they are no longer a problem for the United States
james.irldaly at ntlworld.com
Fri May 16 06:03:28 MDT 2003
Many thanks for John Enyang's priceless satire and Lueko Willms's
helpful research. I knew of the US murders in Yemen, but I had not
realised, or had forgotten, that Bush boasted about it. Alarcon is so
right -- that makes a very good argument in Cuba's situation.
My question about the lack of response was badly phrased -- I meant
liberal and left response after the speech. I remember hearing
justified criticisms about excessive applause and about Bush's wink to
someone in the front row, but I do not remember hearing any criticism
of the presidential claim of responsibility for killing suspects. Of
course we also know what happened to prisoners under military
interrogation in Afghanistan. But the James Bond throwaway line in
such a setting adds a dimension of horror, reminiscent of the use of
the great Native American Geronimo's skull in frat rituals.
----- Original Message -----
From: "Lueko Willms" <Lueko.Willms at t-online.de>
To: "Mailing list Marxmail" <marxism at lists.panix.com>
Sent: Friday, May 16, 2003 11:10 AM
Subject: Re: they are no longer a problem for the United States
> in reply to:
> > # Subject: they are no longer a problem for the United States
> > # From: "James Daly" <james.irldaly at ntlworld.com>
> > # Date: Fri, 16 May 2003 08:30:58 +0100
> on the web at http://www.columbia.edu/~lnp3/msg30628.html
> on Ricardo Alarcón's April 29, 2003, article "No longer a
> > Did Bush actually say this? And was his meaning obvious? (I can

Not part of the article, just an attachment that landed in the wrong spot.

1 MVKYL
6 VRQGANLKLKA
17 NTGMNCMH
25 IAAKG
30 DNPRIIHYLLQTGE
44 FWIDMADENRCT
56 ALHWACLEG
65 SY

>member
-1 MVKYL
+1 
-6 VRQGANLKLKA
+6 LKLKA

> > imagine the leering smirk). Why was there no response (apart from
> > applause)?
> You can read the full speech "State of the Union" at this URL:
> > http://www.whitehouse.gov/news/releases/2003/01/20030128-19.html
> and you can also view or download a video or listen to the audio
> recording of that speech from that URL, and find out if there was
> more of a reaction that simple applause.
> You will find the following paragraph in the speech:
> > To date, we've arrested or otherwise dealt with many key
> > commanders of al Qaeda. They include a man who directed
> > logistics and funding for the September the 11th attacks;
> > the chief of al Qaeda operations in the Persian Gulf, who
> > planned the bombings of our embassies in East Africa and
> > the USS Cole; an al Qaeda operations chief from Southeast
> > Asia; a former director of al Qaeda's training camps in
> > Afghanistan; a key al Qaeda operative in Europe; <i>a major
> > al Qaeda leader in Yemen</i>. All told, more than 3,000
> > suspected terrorists have been arrested in many countries.
> > Many others have met a different fate. Let's put it this
> > way -- they are no longer a problem to the United States
> > and our friends and allies. (Applause.)
> My emphasis added. You might remember the murder of all people on
> board of a car somewhere in Yemen by a US missile guided from afar
> US forces.
> One of the human beings in that car was, as far as I understand
> it, supposedly this "major al Qaeda leader" mentioned above, maybe
> also the person held responsible with the attach on the US military
> ship "Cole".
> Anyway, those people in that car destroyed by a US missle were
> arrested, they were of those who "have met a different fate".
> So the meaning of that "different fate" is obvious.
> US imperialism is an international murder organization which
> pretends to have the right to kill any human being anywhere in the
> Lüko Willms
> / Lueko.Willms at T-Online.de
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